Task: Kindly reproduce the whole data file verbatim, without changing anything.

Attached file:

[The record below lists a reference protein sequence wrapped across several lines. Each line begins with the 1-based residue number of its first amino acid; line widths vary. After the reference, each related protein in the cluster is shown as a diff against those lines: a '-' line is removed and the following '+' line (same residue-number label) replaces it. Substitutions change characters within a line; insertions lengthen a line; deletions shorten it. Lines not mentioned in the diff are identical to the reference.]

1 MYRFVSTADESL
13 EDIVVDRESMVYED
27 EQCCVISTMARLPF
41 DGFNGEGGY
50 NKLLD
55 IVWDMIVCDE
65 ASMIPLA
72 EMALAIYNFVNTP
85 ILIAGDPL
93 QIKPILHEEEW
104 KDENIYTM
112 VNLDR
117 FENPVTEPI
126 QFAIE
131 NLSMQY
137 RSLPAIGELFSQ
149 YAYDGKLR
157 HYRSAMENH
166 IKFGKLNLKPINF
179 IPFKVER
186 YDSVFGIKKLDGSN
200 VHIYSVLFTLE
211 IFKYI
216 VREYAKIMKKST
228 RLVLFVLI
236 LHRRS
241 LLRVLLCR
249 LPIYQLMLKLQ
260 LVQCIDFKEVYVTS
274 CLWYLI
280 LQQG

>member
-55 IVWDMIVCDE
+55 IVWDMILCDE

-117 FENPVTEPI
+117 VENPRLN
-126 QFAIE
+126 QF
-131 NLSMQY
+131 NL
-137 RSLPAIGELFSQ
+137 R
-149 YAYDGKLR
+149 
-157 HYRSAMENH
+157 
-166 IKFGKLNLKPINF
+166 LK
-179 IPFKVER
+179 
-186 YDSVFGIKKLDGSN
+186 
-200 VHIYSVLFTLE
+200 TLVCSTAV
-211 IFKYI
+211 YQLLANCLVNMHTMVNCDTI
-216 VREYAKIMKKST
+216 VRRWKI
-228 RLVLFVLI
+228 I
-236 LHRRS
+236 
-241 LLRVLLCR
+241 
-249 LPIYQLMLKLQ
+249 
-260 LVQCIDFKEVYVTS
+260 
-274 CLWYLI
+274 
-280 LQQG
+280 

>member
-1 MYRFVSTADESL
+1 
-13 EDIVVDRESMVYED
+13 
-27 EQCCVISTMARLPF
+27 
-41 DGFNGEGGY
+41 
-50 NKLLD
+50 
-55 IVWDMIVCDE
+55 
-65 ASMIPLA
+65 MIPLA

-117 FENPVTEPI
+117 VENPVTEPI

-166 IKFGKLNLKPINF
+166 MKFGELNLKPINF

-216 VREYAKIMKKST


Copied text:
[The record below lists a reference protein sequence wrapped across several lines. Each line begins with the 1-based residue number of its first amino acid; line widths vary. After the reference, each related protein in the cluster is shown as a diff against those lines: a '-' line is removed and the following '+' line (same residue-number label) replaces it. Substitutions change characters within a line; insertions lengthen a line; deletions shorten it. Lines not mentioned in the diff are identical to the reference.]

1 MYRFVSTADESL
13 EDIVVDRESMVYED
27 EQCCVISTMARLPF
41 DGFNGEGGY
50 NKLLD
55 IVWDMIVCDE
65 ASMIPLA
72 EMALAIYNFVNTP
85 ILIAGDPL
93 QIKPILHEEEW
104 KDENIYTM
112 VNLDR
117 FENPVTEPI
126 QFAIE
131 NLSMQY
137 RSLPAIGELFSQ
149 YAYDGKLR
157 HYRSAMENH
166 IKFGKLNLKPINF
179 IPFKVER
186 YDSVFGIKKLDGSN
200 VHIYSVLFTLE
211 IFKYI
216 VREYAKIMKKST
228 RLVLFVLI
236 LHRRS
241 LLRVLLCR
249 LPIYQLMLKLQ
260 LVQCIDFKEVYVTS
274 CLWYLI
280 LQQG

>member
-55 IVWDMIVCDE
+55 IVWDMILCDE

-117 FENPVTEPI
+117 VENPRLN
-126 QFAIE
+126 QF
-131 NLSMQY
+131 NL
-137 RSLPAIGELFSQ
+137 R
-149 YAYDGKLR
+149 
-157 HYRSAMENH
+157 
-166 IKFGKLNLKPINF
+166 LK
-179 IPFKVER
+179 
-186 YDSVFGIKKLDGSN
+186 
-200 VHIYSVLFTLE
+200 TLVCSTAV
-211 IFKYI
+211 YQLLANCLVNMHTMVNCDTI
-216 VREYAKIMKKST
+216 VRRWKI
-228 RLVLFVLI
+228 I
-236 LHRRS
+236 
-241 LLRVLLCR
+241 
-249 LPIYQLMLKLQ
+249 
-260 LVQCIDFKEVYVTS
+260 
-274 CLWYLI
+274 
-280 LQQG
+280 

>member
-1 MYRFVSTADESL
+1 
-13 EDIVVDRESMVYED
+13 
-27 EQCCVISTMARLPF
+27 
-41 DGFNGEGGY
+41 
-50 NKLLD
+50 
-55 IVWDMIVCDE
+55 
-65 ASMIPLA
+65 MIPLA

-117 FENPVTEPI
+117 VENPVTEPI

-166 IKFGKLNLKPINF
+166 MKFGELNLKPINF

-216 VREYAKIMKKST